Gordon Brown will deliver an uncompromising warning to trade unions and Labour rebels tomorrow that he will not relax his discipline and expand public spending.
Raising fears that he is planning a tight squeeze on the pay of over a million public sector workers, the Chancellor of the Exchequer will tell Labour's conference in Brighton that public spending must be kept within the tight targets he has set.
He will tell the conference that Britain faces "challenging times" and that "no country can isolate itself from global events". Mr Brown has already been warned by the MSF (the manufacturing, science and finance workers' union) that at least 100,000 manufacturing jobs will be axed before Christmas unless interest rates are cut.
The Chancellor warned cabinet colleagues last week that he would veto additional bids for cash that were not covered by Labour's election pledges.
Mr Brown's iron grip on spending is already leading to tensions with cabinet colleagues. Some senior ministers say he will have to relax his spending constraints to avoid worsening the coming recession.
Tony Blair underlined his anxieties about the need to deliver on Labour's election promises for better public services at a dinner last week with his key ministers, including Stephen Byers, the Transport Secretary, Estelle Morris, the Education Secretary, and Alan Milburn, the Health Secretary.
One cabinet minister who was there said: "It's going to be very tight." Schools, health and transport – Labour's election priorities – will be protected, but bids for extra cash, including inflation-busting pay rises, will be resisted.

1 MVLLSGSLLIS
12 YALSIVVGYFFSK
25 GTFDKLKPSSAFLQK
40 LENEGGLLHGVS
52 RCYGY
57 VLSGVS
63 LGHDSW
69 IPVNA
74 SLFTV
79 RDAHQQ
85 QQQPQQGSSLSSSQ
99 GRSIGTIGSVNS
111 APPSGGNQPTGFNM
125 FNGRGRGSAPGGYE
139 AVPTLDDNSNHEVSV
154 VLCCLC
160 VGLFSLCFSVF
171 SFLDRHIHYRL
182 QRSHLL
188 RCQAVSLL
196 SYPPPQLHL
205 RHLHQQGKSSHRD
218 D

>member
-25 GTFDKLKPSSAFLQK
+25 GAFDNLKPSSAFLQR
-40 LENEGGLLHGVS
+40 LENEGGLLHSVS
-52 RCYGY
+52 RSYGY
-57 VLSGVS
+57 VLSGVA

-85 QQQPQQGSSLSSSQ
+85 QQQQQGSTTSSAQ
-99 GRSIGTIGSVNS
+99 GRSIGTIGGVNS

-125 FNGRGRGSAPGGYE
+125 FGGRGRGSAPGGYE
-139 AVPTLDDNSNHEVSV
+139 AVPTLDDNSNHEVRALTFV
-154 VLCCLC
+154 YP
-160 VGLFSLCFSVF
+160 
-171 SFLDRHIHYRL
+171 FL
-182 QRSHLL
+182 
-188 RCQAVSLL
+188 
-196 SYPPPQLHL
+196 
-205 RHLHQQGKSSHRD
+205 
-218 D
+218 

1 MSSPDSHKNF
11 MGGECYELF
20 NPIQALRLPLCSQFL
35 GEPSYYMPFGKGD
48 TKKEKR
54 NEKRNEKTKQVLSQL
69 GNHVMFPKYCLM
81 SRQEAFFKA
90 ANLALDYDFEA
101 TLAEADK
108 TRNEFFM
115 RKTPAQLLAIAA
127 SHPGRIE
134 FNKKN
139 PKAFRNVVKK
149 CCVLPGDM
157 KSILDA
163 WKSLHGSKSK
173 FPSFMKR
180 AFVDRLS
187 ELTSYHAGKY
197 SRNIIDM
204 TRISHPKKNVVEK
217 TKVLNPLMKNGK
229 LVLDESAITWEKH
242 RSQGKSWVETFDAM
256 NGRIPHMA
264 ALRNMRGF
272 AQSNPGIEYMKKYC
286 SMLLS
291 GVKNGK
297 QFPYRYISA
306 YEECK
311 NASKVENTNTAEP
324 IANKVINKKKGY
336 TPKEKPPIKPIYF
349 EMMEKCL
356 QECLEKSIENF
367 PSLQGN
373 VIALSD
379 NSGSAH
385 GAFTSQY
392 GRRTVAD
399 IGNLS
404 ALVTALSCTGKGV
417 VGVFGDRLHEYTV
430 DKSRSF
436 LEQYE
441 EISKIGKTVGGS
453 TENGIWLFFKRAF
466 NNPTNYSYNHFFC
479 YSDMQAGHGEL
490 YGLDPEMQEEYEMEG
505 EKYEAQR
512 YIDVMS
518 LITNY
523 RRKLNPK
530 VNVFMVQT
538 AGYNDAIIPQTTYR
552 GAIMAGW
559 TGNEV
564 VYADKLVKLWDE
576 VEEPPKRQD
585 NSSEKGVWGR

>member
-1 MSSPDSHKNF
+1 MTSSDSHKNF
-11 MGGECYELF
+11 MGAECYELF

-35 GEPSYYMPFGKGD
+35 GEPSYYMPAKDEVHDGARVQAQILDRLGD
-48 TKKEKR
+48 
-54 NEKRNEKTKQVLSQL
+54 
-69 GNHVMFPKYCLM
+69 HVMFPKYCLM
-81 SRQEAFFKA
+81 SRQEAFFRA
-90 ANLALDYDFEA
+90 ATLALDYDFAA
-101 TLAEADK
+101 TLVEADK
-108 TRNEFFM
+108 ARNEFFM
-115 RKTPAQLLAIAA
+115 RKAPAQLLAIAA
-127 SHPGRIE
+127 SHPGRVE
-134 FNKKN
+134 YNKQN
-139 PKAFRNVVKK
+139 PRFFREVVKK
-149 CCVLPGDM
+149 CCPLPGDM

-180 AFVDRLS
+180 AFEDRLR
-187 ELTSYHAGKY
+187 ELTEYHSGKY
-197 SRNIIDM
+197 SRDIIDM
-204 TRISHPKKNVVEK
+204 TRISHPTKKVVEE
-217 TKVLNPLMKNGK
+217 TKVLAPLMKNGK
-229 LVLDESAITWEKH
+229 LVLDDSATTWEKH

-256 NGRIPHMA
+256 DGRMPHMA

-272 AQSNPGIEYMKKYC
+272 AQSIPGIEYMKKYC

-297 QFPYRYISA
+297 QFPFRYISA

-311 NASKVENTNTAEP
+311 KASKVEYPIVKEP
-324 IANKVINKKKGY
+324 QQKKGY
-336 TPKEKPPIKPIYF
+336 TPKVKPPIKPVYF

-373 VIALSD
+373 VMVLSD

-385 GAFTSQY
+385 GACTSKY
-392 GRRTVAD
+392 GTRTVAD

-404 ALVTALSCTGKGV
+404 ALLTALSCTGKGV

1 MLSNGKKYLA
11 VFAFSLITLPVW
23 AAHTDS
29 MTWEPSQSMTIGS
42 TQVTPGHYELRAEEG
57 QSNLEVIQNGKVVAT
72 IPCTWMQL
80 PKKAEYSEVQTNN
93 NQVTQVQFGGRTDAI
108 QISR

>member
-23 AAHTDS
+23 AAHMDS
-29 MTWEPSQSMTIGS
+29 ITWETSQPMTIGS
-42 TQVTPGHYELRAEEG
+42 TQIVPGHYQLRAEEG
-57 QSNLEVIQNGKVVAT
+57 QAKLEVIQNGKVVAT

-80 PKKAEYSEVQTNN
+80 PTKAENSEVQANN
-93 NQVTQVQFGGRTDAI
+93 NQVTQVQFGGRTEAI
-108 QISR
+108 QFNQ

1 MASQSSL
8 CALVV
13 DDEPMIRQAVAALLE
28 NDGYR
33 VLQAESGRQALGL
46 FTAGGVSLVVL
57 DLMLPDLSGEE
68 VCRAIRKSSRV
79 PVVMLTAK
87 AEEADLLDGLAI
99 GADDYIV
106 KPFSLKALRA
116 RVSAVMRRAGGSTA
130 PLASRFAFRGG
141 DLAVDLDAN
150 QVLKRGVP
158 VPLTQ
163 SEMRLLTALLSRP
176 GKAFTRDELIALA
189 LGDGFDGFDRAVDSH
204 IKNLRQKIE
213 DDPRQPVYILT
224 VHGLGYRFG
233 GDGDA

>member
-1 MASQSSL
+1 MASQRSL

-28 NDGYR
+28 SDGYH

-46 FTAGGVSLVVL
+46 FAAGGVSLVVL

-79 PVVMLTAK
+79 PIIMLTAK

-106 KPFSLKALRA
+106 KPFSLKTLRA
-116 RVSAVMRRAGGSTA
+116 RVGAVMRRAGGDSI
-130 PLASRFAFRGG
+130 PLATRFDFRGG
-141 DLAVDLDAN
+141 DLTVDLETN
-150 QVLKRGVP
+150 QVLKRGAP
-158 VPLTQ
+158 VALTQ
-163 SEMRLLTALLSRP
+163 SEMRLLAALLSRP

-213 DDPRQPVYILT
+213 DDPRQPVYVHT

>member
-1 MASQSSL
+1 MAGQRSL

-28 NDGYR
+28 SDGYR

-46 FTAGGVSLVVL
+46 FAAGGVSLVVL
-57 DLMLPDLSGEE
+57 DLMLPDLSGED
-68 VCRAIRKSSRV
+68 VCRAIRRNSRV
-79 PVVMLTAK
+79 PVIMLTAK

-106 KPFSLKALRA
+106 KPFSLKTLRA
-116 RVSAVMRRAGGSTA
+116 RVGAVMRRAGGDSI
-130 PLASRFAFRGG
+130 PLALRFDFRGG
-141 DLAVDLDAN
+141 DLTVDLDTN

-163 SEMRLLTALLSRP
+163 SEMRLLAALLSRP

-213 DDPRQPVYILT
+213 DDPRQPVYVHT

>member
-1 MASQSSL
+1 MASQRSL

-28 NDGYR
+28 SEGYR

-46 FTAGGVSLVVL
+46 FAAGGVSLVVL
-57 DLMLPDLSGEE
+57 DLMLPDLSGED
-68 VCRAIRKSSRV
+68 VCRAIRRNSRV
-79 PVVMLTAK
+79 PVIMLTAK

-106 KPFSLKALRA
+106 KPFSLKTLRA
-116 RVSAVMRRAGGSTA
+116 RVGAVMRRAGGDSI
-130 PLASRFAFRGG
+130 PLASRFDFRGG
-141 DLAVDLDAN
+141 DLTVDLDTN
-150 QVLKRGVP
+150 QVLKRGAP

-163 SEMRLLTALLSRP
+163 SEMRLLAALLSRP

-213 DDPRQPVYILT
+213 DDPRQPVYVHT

Doctors' leaders are worried that the cuts may affect a new contract for GPs that is still under negotiation. Some groups, such as nurses and the armed forces, who are needed for the war on terrorism are likely to be given special treatment, but others could see their pay increases cut and paid in two stages next year to lower the cost.
Mr Brown told the Cabinet that most of his reserves were used up in compensation for foot and mouth disease, which is expected to top £3bn, and other emergencies including the crisis on the railways after the Hatfield crash and military operations in Sierra Leone. Now more will be needed to pay for the war on terrorism.
Mr Byers will lead the Cabinet's counterattack tomorrow against the union backlash over private sector finance for hospitals and schools.
Addressing a conference rally, Mr Byers will accuse grassroots opponents of "dangerous self-indulgence" in opposing change in the public services, saying they are "resisting change at all cost". And he will warn: "It is in this approach that dangers lie. It reflects almost exactly what took place in the late 1970s. We know what happened then.''
Alan Simpson, the treasurer of the Campaign Group of left-wing Labour MPs, called on the Chancellor to increase spending in his pre-budget report."We should be increasing spending on special schemes and raising the money through a bond issue to avoid recession getting worse," he said.
Opposition to PPP and the US "son of star wars" system has been muted by the terrorism crisis, but some trade unionists and activists claim Downing Street has adopted a "deliberate strategy'' of silencing dissent.
A spokesman for the GMB general workers union said: "Some of the privatisation freaks in Downing Street are trying to use the war on terrorism as cover for waging a war on the unions.
''The last thing the nation wants is the spectacle of ministers and the Labour movement going at it hammer and tongs. It is important that we get through the coming week without division. And to achieve that the Prime Minister has got to call his attack dogs to heel.''Reuse content